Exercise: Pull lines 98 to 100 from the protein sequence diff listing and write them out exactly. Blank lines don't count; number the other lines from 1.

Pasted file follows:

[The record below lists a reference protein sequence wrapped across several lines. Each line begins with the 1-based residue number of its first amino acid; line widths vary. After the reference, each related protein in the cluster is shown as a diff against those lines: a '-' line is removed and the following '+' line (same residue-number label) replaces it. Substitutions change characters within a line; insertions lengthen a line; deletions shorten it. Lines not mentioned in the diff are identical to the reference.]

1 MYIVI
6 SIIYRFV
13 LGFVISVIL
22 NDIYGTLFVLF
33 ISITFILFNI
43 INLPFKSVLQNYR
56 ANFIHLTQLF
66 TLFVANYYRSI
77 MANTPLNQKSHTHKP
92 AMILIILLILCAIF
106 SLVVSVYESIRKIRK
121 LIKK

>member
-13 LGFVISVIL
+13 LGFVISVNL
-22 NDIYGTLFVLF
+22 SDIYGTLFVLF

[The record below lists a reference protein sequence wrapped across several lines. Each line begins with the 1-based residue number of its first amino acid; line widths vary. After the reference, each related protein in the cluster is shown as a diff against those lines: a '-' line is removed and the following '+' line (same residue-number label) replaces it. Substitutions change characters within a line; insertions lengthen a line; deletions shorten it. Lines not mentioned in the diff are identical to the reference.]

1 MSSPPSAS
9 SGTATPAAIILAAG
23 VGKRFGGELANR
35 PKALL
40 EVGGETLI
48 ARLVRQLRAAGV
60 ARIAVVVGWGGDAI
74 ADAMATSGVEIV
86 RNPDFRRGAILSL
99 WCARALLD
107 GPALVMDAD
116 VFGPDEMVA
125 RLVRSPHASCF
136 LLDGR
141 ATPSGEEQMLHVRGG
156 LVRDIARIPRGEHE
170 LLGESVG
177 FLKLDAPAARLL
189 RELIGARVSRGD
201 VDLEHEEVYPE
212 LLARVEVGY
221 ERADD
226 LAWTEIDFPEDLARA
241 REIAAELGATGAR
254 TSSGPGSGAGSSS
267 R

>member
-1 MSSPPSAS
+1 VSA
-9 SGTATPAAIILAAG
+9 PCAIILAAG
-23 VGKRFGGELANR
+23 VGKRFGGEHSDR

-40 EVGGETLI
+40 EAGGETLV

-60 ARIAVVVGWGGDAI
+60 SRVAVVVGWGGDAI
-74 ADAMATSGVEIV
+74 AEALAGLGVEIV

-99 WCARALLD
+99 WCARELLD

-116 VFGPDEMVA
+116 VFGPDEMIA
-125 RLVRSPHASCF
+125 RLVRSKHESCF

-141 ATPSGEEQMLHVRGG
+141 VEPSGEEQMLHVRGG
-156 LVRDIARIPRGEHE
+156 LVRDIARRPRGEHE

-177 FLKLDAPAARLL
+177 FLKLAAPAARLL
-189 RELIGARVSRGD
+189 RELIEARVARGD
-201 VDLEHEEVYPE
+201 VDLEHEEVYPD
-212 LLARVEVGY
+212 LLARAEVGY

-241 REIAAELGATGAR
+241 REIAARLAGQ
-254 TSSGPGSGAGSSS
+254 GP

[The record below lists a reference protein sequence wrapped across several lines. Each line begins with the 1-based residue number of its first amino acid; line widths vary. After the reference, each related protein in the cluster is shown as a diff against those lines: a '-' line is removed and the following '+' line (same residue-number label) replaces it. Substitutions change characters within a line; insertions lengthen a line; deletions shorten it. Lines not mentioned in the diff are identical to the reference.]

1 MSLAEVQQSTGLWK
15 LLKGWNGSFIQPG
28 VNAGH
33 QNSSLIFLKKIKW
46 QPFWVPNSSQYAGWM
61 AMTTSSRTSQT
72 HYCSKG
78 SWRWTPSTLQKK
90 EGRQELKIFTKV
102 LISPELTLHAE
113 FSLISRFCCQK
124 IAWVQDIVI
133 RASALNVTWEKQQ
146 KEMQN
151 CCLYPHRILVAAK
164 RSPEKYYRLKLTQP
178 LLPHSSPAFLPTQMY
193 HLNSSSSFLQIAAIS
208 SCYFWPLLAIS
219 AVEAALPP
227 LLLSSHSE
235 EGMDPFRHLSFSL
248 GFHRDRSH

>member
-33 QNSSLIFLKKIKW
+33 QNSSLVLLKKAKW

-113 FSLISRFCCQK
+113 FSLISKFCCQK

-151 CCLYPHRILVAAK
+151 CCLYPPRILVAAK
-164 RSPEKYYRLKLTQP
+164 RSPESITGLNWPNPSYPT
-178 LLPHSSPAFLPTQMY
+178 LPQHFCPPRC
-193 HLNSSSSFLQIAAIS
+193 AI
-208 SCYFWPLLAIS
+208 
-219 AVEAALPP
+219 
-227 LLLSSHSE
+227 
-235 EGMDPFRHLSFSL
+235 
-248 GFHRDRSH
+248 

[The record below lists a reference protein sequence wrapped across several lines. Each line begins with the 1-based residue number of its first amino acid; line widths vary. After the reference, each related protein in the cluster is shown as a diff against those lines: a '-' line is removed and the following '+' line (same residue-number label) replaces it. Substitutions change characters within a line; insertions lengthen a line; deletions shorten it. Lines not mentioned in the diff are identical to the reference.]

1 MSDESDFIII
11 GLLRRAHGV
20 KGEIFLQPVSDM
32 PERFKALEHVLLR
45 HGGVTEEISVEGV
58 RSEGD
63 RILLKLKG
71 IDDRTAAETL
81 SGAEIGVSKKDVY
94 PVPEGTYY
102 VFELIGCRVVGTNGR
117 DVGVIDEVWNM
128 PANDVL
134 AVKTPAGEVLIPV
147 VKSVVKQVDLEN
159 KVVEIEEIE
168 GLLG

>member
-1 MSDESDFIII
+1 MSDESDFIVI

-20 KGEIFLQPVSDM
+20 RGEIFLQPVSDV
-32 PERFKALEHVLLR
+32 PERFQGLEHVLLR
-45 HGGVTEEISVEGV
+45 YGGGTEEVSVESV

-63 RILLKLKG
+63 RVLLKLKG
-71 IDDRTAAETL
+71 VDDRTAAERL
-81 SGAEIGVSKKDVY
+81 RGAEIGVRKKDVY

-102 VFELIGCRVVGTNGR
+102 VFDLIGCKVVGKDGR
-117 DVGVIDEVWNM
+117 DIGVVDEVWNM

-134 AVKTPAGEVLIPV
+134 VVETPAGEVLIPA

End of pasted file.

178 LLPHSSPAFLPTQMY
193 HLNSSSSFLQIAAIS
208 SCYFWPLLAIS